Hello. I’m Chris Fortey, a developer who enjoys swimming and sports, but I’ve still not quite mastered swimming butterfly. Skilled in designing and developing web and business applications.
First in BSc (Hons) Multimedia Computing
Leicester De Montfort University - September 1999 to July 2003
W3Cx - WAI0.1x Introduction to Web Accessibility
Cromwell Tools Group Ltd2/02/2007 to present
Maintaining and creating internal applications for the company. During this time I worked as an Assistant Business System Developer, Web Administrator (doing development) and finally as a business System Developer.
B2B Web Consultants 22/09/2004 to 02/08/2005
Centre for Computing and Social Responsibility01/07/2001 to 12/07/2002
Worked as a Webmaster, responsible for on going maintenance of website using HTML and CSS. Prototyped an online journal.
After running for a couple of years, in 2010 I trained for and then completed the Leicester half marathon.View details of my half marathon
In 2012, I folowed up the half marathon by training for and then completing the Leicester marathon.View details of my marathon
I enjoy swimming, having been qualified as a pool lifeguard in the past, I have also held other Royal Life Saving Society awards. I regularly take classes at the local gym. Below are two step routines I found online and enjoy.
I enjoy playing the Nintendo Zelda games, I've played all the 3D games from the N64 to Switch as well as many of the 2D Zelda games. Highlights of the series for me are The Wind Waker and Breath of the Wild. Online, I enjoy playing Mario Kart 8 and Splatoon 2 taking part in the last two splatfest (Mayo Vs Ketchup 2020 and Chicken vs. Egg 2020).
I also enjoy playing retro Sega MegaDrive and MegaCD games on the Sega MultiMega, which is a combined MegaDrive and MegaCD. A hightlight of being able to play MegaCD games is that it gave me the chance to play Snatcher, a cyberpunk graphic adventure game, which I first came across as a teenager but wasn't able to play.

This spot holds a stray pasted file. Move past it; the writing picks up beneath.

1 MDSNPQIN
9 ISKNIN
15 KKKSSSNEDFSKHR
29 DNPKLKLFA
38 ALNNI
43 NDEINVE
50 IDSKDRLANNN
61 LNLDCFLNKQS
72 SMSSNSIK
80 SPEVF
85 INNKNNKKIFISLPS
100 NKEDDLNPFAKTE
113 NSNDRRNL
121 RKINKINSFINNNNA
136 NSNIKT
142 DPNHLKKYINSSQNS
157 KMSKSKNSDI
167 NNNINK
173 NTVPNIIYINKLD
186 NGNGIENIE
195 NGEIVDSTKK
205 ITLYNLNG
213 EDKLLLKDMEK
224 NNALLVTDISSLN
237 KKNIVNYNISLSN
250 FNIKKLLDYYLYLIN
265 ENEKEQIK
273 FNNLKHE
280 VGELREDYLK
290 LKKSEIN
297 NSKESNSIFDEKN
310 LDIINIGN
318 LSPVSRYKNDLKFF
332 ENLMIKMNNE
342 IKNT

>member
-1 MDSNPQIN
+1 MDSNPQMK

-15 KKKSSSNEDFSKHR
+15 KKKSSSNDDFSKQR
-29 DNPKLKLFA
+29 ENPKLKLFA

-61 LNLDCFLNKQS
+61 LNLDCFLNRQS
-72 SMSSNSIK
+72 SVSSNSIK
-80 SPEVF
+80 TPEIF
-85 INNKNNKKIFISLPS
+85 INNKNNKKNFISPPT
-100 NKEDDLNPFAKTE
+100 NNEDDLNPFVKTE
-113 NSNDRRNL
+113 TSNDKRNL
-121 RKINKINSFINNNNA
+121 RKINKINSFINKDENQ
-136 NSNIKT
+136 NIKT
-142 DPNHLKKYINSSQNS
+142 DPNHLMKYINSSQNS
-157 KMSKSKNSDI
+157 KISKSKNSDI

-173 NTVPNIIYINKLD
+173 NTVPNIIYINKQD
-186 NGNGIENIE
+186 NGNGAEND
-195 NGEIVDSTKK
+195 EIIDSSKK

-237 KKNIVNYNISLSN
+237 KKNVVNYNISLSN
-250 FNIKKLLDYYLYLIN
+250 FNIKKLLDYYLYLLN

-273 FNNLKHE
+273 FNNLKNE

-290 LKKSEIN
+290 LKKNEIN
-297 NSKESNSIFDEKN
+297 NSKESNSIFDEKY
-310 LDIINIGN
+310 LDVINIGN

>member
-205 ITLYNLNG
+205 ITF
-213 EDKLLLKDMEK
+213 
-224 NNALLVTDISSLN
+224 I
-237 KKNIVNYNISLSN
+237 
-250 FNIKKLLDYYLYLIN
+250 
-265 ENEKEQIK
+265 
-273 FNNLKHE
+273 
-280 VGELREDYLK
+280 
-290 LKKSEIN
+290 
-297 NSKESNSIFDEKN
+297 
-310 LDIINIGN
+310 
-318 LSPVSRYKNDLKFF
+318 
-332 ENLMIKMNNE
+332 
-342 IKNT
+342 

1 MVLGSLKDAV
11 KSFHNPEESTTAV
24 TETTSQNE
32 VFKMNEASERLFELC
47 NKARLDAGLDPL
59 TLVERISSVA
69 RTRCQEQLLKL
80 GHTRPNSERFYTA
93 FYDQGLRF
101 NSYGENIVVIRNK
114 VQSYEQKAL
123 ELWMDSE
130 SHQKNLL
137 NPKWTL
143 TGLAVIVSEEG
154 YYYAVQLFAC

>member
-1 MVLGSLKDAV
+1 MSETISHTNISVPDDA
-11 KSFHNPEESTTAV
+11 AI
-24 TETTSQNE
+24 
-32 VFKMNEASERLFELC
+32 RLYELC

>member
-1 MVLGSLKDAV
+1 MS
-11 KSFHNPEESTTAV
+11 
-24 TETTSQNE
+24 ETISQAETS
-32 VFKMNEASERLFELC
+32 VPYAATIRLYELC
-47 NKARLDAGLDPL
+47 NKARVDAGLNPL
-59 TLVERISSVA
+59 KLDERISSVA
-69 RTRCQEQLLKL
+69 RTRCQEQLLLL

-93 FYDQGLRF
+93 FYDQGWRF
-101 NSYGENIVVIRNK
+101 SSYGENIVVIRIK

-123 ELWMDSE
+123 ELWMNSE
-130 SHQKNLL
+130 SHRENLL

My Dyslexia story
I was lucky and my dyslexia was diagnosed early, when I was in primary school. While at both primary and secondary school I received extra help with my study. When it came to my GCSEs, I received further support in the form of extra time and a tutor was allow to transcribe my exam papers correcting spelling errors. I finished secondary school with 9 GCSEs, 1 B, 5 Cs, 2 Ds and an E. It was while I was at secondary school that I attended the Leicestershire Dyslexia Association where I was given extra tutoring.
After secondary school I went on to college to study I.T., gaining a BTEC GNVQ Intermediate and Advanced in Information Technology, both with a Merit grade. College was also supportive and I again received extra time with my exams and had a personal tutor while studying for my Intermediate GNVQ.
I finished my studies at Leicester De Montfort University completing a Honours degree in Multimedia Computing for which I was awards a first classification. At university I was supported by a Disabled student allowance to buy equipment to support my studies and was apply to have extra time in my exams if required.
Since finishing my studies I have worked as a Web / Business System Developer where my dyslexia affects me in task that involve reading and writing.
Away from study and work, I don't find my dyslexia affects me much, the only thing that stands out is that I prefer audiobook over reading a book. Short books and comics are the exception to this.
There have been a few times that other peoples views on dyslexia has supprised me. A work colleague was surprised when I told them that I was dyslexia. I'm careful to proof read my emails at work several times to find errors, I guess my colleague was expecting to see spelling / grama mistakes. I also had a careers advicer surprised that I achieve a first for my degree because of my dyslexia.
Coping with Dyslexia
Spelling is an area where my dyslexia affects me, offers I will come to write a word and not know how it is spelt. I can normally get around this by typing how I think the word is spelt into a word process or in to Google, most times I get close enough to how the word should be spelt to get the word I was looking for. Typing the word phonetically helps. When I cannot find the spelling this way I rely on type the word in a parse into Google.
As an example, in writing this I use the word daunting. To get the spelling for this I wanting to start with the sound 'dawn'. I couldn’t spell that so I searched on Google for periods of the day. I then searched for 'dawn tin', as one word, and got daunting. I searched for ‘daunting meaning’ to check I had the right word.
Words that are spelt differently but pronounced the same some times cause me to use the wrong word, just now I typed write instead of right.